Last week, I flew across Canada to visit my mom, who’s been sick. I brought Emilia with me, because I figured – morbid creature that I am – that if anything happened to my mom, I wanted her last memories to be of her hellion granddaughter demanding more cake. I’m joking, of course. I wanted to bring Emilia because if there’s one thing that can boost my mother’s will to live, it’s watching Emilia run me into the ground. There’s a whole future of me getting a nice Emilia-sized dose of the medicine that I, as a girl, dished out to my own mother, and my own mother, quite understandably, wants to stick around to laugh at that.
So we flew across Canada to see my mom. Emilia likes flying across the country – she likes flying, generally – because she likes, as she says, ‘seeing what the world looks like to the moon.’ We usually keep the satellite map open on the little video screen, so that we can talk about what we’re flying over and what we just flew over and what we’re going to fly over next. It makes for interesting conversation. It makes for especially interesting conversation when Mommy’s ears haven’t popped and she’s partially deaf in one ear.
Conversation like this one, that we had on the way home:
“Mommy, what are we flying over right now?”
“WHAT’S THAT, SWEETIE?” (I wasn’t yelling, exactly, but I wasn’t exactly not yelling, either. I seriously could not hear a thing out of my right ear. Even with my voice raised it sounded like I was speaking from about ten feet away from myself.)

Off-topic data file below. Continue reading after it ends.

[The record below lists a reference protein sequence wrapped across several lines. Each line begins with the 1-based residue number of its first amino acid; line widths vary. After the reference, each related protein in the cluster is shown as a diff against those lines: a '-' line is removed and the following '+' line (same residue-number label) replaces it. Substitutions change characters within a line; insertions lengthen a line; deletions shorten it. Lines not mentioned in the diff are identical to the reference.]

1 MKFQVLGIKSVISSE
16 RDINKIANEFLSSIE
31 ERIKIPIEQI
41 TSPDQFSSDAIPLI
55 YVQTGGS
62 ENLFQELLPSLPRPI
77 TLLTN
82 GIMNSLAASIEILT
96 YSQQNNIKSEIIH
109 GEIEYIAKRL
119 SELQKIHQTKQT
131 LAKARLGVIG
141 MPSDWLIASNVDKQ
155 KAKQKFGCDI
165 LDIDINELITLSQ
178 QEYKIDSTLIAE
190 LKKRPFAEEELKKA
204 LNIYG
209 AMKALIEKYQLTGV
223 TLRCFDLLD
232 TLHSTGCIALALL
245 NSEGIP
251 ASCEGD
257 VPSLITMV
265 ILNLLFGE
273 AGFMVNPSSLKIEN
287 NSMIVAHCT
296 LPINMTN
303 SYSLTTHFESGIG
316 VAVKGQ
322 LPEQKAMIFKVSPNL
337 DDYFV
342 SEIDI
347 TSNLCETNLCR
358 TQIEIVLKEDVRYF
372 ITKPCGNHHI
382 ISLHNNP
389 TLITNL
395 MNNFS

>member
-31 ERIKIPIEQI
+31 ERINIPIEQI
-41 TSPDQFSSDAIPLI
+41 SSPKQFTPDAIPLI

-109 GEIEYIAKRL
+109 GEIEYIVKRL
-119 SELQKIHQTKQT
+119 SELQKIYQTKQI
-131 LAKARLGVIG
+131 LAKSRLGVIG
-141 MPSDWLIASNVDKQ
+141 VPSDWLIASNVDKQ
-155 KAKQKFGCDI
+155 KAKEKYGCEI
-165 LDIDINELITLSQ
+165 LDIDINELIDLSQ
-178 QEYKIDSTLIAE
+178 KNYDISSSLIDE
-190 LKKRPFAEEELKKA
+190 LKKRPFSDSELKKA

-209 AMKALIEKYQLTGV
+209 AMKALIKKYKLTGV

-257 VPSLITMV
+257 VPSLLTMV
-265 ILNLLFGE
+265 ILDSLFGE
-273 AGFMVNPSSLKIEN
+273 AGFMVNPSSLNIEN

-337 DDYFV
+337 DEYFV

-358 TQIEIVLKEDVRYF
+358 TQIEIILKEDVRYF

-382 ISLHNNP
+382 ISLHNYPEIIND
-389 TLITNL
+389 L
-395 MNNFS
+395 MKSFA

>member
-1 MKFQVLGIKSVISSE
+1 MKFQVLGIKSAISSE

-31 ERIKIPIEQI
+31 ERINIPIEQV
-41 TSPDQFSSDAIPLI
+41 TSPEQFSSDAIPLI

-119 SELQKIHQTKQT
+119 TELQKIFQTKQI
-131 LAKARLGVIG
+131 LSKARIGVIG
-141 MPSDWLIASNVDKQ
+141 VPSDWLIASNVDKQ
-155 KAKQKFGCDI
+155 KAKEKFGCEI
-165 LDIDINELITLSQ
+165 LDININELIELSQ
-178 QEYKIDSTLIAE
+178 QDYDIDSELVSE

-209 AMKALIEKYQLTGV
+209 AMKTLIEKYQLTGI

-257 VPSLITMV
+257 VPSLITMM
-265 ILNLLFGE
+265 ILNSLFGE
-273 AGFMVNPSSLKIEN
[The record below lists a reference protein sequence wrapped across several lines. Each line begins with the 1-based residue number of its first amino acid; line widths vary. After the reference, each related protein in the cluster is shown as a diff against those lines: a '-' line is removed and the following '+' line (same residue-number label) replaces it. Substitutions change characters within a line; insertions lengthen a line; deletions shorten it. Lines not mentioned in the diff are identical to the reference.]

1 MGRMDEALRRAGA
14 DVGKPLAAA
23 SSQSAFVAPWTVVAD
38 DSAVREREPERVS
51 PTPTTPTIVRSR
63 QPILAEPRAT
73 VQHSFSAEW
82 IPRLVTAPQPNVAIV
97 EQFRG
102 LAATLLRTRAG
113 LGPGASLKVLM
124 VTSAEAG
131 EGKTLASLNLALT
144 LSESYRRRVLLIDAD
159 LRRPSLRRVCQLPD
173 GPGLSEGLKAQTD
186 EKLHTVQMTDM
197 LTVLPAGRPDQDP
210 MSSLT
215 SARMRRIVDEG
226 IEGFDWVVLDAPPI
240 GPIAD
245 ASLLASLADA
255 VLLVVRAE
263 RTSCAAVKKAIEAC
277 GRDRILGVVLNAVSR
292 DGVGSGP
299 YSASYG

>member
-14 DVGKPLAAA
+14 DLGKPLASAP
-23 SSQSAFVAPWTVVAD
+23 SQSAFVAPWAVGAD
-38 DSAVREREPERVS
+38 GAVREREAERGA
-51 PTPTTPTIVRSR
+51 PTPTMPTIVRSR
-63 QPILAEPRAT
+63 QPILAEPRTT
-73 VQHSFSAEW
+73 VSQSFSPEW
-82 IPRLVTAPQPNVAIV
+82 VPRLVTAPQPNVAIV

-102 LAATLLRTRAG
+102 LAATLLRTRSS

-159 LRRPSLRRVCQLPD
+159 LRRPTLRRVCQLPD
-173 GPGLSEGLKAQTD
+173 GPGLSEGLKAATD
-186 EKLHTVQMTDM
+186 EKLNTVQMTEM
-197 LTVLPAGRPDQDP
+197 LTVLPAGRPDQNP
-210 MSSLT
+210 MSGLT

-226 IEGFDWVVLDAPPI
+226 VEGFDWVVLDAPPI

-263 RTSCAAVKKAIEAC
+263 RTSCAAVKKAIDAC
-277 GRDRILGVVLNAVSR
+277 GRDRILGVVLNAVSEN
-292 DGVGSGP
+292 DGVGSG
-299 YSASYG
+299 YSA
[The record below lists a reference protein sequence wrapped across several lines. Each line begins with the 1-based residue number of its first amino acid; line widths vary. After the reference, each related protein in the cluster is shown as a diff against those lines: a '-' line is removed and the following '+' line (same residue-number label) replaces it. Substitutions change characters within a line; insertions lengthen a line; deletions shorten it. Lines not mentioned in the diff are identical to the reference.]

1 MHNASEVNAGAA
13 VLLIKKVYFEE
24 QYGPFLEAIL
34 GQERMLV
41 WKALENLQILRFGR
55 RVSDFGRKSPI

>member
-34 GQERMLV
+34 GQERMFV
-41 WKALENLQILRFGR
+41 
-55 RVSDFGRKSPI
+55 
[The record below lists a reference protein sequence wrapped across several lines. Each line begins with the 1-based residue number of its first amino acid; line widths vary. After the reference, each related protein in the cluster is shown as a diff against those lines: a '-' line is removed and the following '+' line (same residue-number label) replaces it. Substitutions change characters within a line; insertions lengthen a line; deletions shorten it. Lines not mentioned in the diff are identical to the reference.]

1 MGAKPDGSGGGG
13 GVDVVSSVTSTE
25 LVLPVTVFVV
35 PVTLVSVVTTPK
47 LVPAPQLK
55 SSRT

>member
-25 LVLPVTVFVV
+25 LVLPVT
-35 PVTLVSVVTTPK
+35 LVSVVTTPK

“WHAT ARE WE FLYING OVER NOW MOMMY?”
“AH. I THINK THAT’S REGINA.”
“MOMMY! YOU CAN’T SAY THAT WORD ON AIRPLANES!”
Someone behind us laughed.
I made a sudden, concerted effort to lower my voice. Which I was able to do, except that I couldn’t hear the words that I was saying, so I had to raise my voice again, such that I was speaking in what sounded like a very strained stage whisper. I think. I couldn’t exactly hear myself.
“I didn’t say VAGINA, sweetie. I said REGINA.”
“YES YOU DID, MOMMY. YOU SAID THAT WE WERE FLYING OVER VAGINA.” Emilia didn’t get the memo about lowering her voice. More muffled laughter from the seats behind us. It was probably outright guffawing. I just couldn’t hear it.
“I said Regina. Regina is a place.”
“YOU SAID VAGINA. AND A VAGINA IS ALSO A PLACE.”
“Regina is a city. It’s a place in Canada. It’s the place that we’re flying over. There’s no place called ‘Vagina’…”
“Except on our bodies, yes. No place on a map. No place on this map.” I poked at the video screen.
“THEN WHY DID YOU SAY…”
“YOU DID SAY VAGINA MOMMY YOU DID.”
A smart mother knows when it’s time to give up. That time is usually five minutes or so after a whole planeload of people has started laughing at her.
“You’re right, sweetie. I misspoke. I should not have said that we were flying over Vagina.”
My mother now has all the more reason to live. After all, there’s always the chance that we’ll all take a flight together over Nipple, Utah.